Even the most inventive society invents only a modest proportion of its Innovations. Most of the social changes in all known societies have developed through diffusion, the spread of culture traits from group to group. Diffusion operates both within societies and between societies. Jazz originated among black musicians of New Orleans and became diffused to other groups within the society. Later it spread to other societies and has now been diffused throughout the civilized world. Diffusion takes place whenever socieites When the Lord thy God shall bring thee Into the land whither thou goest to possess it, and hath cast out many nations before thee ... thou shalt smite' them and utterly destroy them; thou shalt make no covenant with them, nor shew mercy unto them; neither shalt thou make marriages with them ... , For they will turn away thy son from following me, that thev may serve other gods. ' ... But ... ye shall destroy their altars, and break down their images, and cut down their groves, and burn their grav~n images with fire. (Deut, 7:1-5.) . Social and - Cultural Clumgt Like most efforts to prevent intercultural contacts, this prohibition failed. The Old Testament tells how the Hebrews persisted in mingling and intermarrying with the surrounding tribes, adopting bits of their cultures in the process. Whenever cultures come into contact, some exchange of culture traits always takes place. Most of the content of any complex culture has been diffused from other societies. Ralph Linton has written a famous passage which tells how 100 percent Americans have actually borrowed must of their culture from other societies . back covers made from cotton, domesticated in India, or linen, domesticated in the Near East, or silk, the use of which was discovered in China. All of these materials have been spun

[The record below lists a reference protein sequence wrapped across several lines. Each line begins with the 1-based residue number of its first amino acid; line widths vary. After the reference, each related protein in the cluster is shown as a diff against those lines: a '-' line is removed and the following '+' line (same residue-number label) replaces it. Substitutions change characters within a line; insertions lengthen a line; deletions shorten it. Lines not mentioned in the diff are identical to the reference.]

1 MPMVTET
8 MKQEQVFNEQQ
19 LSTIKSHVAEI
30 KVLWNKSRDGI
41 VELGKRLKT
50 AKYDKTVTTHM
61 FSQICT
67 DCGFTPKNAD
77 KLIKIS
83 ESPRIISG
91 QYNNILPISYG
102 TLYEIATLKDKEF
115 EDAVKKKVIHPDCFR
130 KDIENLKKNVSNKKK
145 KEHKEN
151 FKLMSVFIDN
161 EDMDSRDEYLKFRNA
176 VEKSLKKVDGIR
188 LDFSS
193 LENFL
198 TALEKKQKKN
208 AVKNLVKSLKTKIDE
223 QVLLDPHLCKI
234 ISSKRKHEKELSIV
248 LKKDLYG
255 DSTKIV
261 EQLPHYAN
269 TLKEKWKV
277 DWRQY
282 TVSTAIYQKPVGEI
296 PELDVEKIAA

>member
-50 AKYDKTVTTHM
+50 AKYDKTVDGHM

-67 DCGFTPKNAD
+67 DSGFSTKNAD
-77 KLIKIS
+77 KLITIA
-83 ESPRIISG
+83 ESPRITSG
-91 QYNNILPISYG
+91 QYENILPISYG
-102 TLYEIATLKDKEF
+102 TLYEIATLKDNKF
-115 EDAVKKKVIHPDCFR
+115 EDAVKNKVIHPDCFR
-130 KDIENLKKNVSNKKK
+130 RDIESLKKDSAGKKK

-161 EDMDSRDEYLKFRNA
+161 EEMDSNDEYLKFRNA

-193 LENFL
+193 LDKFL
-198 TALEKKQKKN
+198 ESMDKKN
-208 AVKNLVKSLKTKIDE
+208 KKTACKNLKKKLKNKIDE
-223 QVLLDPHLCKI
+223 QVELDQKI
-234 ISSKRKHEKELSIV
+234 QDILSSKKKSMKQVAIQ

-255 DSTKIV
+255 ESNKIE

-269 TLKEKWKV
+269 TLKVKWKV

and woven by processes invented in the Near East. He slips into his moccasins, invented by the Indians of the Eastern woodlands, and goes
to the bathroom, whose fixtures are 'I mixture of European and American inventions, both of recent date. He takes off his.pajamas, a garment invented in India, and washes with soap invented by the ancient Gauls. He then shaves, a masochistic rite which seems to have been derived from either Sumner or Ancient Egypt. Returning to the bedroom, he moves his clothes from a chair of Southern European type and proceeds to dress. He puts on garments whose form originally derived from the skin clothing of the nomads of the Asiatic steppes, puts on shoes made from skins tanned by a process invented in ancient Egypt and cut to a pattern derived from the classical civilizations of the Mediterranean, and ties around his neck a strip of bright-colored cloth which is a vestigial survival of the shoulder shawls worn by seventeenth century Croatians. Before gluing out for breakfast he glances through the window, made of glass invented in Egypt, and if it is raining puts on overshoes made of rubber discovered by the Central American Indians and takes an umbrella, invented in southeastern Asia. Upon his head he puts a hat made of felt, a material invented in the Asiatic steppes.